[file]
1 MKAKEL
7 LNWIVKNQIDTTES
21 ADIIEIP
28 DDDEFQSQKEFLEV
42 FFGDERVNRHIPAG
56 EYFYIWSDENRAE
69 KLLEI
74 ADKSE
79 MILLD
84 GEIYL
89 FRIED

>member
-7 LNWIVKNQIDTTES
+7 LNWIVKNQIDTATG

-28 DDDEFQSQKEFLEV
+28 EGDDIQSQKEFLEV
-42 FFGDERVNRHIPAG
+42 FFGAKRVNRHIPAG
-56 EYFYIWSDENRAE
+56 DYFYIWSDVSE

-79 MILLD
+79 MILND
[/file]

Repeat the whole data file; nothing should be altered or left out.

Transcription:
1 MKAKEL
7 LNWIVKNQIDTTES
21 ADIIEIP
28 DDDEFQSQKEFLEV
42 FFGDERVNRHIPAG
56 EYFYIWSDENRAE
69 KLLEI
74 ADKSE
79 MILLD
84 GEIYL
89 FRIED

>member
-7 LNWIVKNQIDTTES
+7 LNWIVKNQIDTATG

-28 DDDEFQSQKEFLEV
+28 EGDDIQSQKEFLEV
-42 FFGDERVNRHIPAG
+42 FFGAKRVNRHIPAG
-56 EYFYIWSDENRAE
+56 DYFYIWSDVSE

-79 MILLD
+79 MILND